Steve Lindsley
(Leviticus 23: 39-43)

There’s a movie called Memento – a post-modern mystery thriller that centers on a man named Leonard who has anterograde amnesia.  If you don’t know what that is, don’t feel bad, I had to look it up myself.   Anterograde amnesia is the inability to form and hold on to new memories.  You know who you are and a few details of your life, but that’s about it. 

So to counter this, Leonard has created an elaborate Post-It note system in his apartment – it takes up an entire bedroom wall.  It is strewn with hundreds of people’s names, events, reminders, facts – all linked in an interconnected web, tying together the narrative of his life. Without it, daily living would be untethered chaos.

I want to invite you to hold on to that image as I read a section from A.J.’s book, The Year of Living Biblically.  You’ll recall that A.J. is on a quest to try and follow all 613 laws of the Bible as literally as possible.  Listen:

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The Bible commands, once a year, to build a hut and dwell in it for a week so that we may be reminded of the huts used by the ancient Hebrews when they wandered the desert for forty years. It’s a major biblical holiday called the Feast of Ingathering—or Sukkoth—and is still practiced by Jews today.

Now frankly, the idea of building a large three-dimensional structure gives me a stomachache. I am no handyman. Put it this way: When I watch Bob the Builder with my son Jasper, I always learn something.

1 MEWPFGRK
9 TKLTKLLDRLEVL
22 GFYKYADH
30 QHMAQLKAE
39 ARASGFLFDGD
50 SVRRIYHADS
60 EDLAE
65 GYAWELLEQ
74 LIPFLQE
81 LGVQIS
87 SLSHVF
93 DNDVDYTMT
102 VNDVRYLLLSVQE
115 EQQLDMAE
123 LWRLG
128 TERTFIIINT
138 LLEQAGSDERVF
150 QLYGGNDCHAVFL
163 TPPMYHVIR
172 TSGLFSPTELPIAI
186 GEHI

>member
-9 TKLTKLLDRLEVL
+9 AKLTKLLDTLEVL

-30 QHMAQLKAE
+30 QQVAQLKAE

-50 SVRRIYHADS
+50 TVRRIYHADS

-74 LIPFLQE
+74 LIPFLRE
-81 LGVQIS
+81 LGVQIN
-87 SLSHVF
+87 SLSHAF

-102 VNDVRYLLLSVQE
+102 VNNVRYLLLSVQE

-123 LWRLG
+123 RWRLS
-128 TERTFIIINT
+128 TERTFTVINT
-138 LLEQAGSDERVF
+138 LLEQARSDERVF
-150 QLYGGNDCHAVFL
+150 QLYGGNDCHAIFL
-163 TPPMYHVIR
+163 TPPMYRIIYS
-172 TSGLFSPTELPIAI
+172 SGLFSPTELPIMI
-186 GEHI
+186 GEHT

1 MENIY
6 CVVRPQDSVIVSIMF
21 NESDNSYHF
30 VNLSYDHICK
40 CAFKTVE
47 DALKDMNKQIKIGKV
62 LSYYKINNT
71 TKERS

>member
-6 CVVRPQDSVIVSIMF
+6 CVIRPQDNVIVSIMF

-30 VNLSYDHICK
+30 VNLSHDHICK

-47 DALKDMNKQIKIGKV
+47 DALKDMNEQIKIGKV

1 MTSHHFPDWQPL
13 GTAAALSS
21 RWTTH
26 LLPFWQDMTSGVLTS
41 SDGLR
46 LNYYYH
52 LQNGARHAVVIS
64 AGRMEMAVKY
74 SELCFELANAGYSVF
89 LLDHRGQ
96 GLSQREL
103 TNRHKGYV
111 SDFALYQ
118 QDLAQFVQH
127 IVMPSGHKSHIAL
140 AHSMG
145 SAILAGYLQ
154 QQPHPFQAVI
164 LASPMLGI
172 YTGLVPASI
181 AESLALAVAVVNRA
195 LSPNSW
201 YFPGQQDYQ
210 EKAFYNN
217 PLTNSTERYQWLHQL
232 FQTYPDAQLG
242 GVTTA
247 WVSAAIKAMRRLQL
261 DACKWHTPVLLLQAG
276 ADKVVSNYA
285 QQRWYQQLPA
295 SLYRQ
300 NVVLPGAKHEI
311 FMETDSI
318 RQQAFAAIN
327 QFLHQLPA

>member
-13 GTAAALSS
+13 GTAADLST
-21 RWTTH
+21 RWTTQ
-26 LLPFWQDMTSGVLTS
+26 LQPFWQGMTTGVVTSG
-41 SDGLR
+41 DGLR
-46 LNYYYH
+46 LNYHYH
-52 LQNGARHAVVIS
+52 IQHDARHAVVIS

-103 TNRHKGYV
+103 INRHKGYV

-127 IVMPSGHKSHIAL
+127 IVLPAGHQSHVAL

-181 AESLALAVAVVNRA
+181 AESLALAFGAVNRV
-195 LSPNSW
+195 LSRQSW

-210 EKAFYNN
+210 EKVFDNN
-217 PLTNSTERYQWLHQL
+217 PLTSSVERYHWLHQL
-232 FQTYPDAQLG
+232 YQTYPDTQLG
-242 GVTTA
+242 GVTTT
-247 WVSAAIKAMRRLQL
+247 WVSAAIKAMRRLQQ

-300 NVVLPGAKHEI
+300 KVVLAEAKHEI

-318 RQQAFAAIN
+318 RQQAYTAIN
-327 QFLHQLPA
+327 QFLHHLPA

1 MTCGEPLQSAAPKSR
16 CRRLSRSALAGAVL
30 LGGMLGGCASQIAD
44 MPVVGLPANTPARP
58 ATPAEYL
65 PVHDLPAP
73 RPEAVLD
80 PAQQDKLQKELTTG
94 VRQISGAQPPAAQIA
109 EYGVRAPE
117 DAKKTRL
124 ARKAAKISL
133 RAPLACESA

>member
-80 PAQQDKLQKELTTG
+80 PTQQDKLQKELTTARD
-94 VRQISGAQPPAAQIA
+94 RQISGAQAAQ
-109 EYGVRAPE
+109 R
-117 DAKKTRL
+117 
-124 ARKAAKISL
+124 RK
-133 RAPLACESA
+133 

I dive in and tackle the first issue: Where to build my hut? The roof of our Manhattan condo seems logical. I call our building’s manager and explain my plan.  He says I can’t do it – liability issues.

So I go to my backup plan: our living room. This is not ideal for a number of reasons; the primary one being that it’s a hut in our living room.  But it’s the only real option I have.

My day starts with a trek down to the hardware store to pick up a dozen two-by-fours, a handful of cinder blocks, and some canvas. I begin to feel better about the project. There’s something satisfying about buying lumber. It makes me feel like a guy who builds porches and rec rooms and uses words like “drywall.”

Next I sling my duffel bag over my shoulder and hike to Riverside Park. The Bible instructs us to get “the fruit of goodly trees, branches of palm trees, and boughs of leafy trees, and willows of the brook.” As I walk through New York’s version of nature, I stuff my bag full of leafy boughs and willows. It feels good. I’m accomplishing something. I’m sweating.